All posts by Acb

Baby steps

One of the things that Live Your Legend emphasises is talking ‘baby steps’ towards your goal. I suppose this is for two reasons. 1. You have to walk before you can run and 2. A small step is not as daunting or as difficult as a big one.

I must admit, although I have been following LYL’s advice, I have doubted much of its effectiveness. But, then again, I doubt… in general. I am a doubter. So I have learnt to play along until I can have any evidence one way or another.

So, after almost a year after I started reading the LYL website, I think that I can say that some of their methodology is paying off.

LYL suggests joining Meetups that align with your interest. I joined quite a few, and although they are diverting, I doubted their benefit. Last week I went to a very local Meetup, one that I had tried to go to before, but the first time didn’t see the group at the pub they were supposed to meet.

This time, at the same pub, I met the group and after an hour, I was deadly bored. I was about to slip away, but on the way back from the toilet, I saw a sign to a different Meetup upstairs. It turns out to be the Meetup I had intended to go to all along. There were a lot more people, they were interesting, the Meetup was fun. And I think I might have made some useful connections for work.

But what are the chances of two separate Meetups at the same pub, on the same night?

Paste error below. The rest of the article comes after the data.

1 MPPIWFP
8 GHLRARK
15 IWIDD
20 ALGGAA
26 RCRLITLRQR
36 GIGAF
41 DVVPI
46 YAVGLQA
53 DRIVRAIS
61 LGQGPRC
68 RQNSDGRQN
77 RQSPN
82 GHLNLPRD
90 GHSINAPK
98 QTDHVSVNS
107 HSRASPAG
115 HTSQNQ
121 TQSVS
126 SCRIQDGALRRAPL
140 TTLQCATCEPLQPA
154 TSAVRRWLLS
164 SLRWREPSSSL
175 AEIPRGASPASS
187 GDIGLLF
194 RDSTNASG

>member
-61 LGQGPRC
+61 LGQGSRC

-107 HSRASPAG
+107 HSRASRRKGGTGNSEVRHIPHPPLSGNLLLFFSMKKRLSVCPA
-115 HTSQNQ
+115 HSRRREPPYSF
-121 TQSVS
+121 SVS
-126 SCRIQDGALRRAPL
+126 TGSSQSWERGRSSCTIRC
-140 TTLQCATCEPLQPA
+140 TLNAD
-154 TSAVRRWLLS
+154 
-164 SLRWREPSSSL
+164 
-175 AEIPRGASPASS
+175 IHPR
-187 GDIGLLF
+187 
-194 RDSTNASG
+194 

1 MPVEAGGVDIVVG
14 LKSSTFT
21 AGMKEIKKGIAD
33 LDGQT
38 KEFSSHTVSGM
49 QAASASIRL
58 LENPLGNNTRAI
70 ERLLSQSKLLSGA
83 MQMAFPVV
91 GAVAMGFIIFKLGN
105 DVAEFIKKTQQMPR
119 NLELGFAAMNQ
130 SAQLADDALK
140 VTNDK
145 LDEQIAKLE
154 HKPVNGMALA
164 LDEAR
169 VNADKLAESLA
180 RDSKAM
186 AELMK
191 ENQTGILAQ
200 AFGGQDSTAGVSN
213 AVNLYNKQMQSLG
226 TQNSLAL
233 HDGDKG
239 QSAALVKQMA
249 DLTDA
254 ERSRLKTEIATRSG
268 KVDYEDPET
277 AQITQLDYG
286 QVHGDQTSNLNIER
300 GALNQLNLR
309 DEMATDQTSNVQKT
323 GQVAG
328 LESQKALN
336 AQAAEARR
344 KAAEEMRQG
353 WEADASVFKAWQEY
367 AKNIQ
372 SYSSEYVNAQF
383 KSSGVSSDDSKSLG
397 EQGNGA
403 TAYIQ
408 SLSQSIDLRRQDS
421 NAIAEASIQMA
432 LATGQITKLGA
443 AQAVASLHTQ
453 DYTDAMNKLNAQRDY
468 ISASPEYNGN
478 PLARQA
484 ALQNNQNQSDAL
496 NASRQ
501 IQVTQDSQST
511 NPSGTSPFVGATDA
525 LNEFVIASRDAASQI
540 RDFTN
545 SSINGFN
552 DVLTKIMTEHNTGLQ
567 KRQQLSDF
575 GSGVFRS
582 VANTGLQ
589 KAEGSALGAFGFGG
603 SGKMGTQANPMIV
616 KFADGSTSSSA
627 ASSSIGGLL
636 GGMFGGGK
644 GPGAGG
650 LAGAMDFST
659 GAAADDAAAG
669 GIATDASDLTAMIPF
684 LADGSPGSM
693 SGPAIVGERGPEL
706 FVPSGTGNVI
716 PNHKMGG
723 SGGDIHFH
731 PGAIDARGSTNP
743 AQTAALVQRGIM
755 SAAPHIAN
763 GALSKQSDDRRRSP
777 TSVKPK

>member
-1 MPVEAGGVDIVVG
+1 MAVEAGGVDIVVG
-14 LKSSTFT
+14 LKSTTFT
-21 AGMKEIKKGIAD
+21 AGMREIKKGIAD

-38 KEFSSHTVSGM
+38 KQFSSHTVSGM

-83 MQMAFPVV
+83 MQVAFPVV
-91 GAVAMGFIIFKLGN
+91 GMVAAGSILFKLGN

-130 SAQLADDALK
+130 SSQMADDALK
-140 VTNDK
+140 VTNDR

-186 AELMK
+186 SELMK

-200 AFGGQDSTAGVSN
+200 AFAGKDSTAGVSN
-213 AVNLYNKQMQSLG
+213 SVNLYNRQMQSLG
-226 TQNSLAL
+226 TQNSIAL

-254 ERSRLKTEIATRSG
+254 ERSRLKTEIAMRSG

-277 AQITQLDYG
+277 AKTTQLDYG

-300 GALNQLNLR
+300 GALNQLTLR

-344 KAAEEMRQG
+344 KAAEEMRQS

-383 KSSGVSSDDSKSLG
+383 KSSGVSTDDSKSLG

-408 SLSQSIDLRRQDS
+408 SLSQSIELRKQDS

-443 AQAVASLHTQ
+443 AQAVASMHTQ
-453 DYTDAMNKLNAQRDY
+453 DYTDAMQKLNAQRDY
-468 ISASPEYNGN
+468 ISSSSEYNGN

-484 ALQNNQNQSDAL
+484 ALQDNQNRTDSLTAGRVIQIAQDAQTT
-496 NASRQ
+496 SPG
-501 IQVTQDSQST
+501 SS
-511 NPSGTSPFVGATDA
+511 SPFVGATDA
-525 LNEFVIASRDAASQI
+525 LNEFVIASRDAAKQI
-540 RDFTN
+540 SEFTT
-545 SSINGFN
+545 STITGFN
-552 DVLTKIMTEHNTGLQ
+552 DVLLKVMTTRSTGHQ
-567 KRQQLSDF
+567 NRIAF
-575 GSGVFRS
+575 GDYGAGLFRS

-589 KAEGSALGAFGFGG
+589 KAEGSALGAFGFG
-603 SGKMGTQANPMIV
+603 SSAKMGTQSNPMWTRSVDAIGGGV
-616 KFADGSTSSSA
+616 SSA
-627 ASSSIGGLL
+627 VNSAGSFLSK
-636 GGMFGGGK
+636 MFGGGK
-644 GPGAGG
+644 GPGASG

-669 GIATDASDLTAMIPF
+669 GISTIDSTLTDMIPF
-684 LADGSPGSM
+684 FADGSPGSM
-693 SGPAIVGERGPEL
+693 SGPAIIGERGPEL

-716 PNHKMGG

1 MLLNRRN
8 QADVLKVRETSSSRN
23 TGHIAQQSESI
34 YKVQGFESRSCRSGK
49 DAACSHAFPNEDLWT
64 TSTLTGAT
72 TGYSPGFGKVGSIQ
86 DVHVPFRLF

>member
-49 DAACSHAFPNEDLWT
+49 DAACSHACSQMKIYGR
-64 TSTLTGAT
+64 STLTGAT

It had been suggested to me, for years, that I try meditation. But I doubted it. So finally, at the suggestion of LYL, I bit the bullet. Even after doing it now for almost a year, I still doubt. And yet, I have also seen the benefit. It has helped with stress and anger. And if I am feeling either of those, meditation helps to dispel them.

Knowing thyself
I would say this is the central premise of LYL, although they don’t word it like this. If you know who you are, then you will know what you want to do. I still doubt that I have found the second, but nonetheless I am following the LYL program of choosing a direction and sticking with it. This has given me focus and I am enjoying it. Consequently, I am throwing myself into all things animation. I was doing this as part of my job before, but now this has become my focus.

There are a few other examples of small things that I have done, like reforming my LinkedIn page or being a bit more organised in my personal life. Generally, I think these baby steps are starting to help.

But I still doubt it.

Thank you notes, conversation points and accountability

As part of the Connect with Anyone course that I am currently doing, there are exercises that I have to complete.

Much of what I am learning about on this course is stuff that I already know. But there is a difference between stuff I already know, and stuff that I actually put into action.

Thank you notes

One example of this is the idea of a thank you note. Often when I have had a good meeting with someone, I will email them a thank you note. But it will probably be little more than just a thank you.

The exercise I had about thank you notes was to follow a set template, where the thank you note was more explicit and detailed. I suppose, previously I had always been worried about sounding insincere, despite knowing that people in client services do this sort of thing all the time.

So I chose my victim… sorry, recipient and sent her a thank you about a meeting we recently had. It was detailed and it was sincere. Part of the exercise was a suggestion to meet again. I made this suggestion and she wholeheartedly agreed. The thank you note worked very well.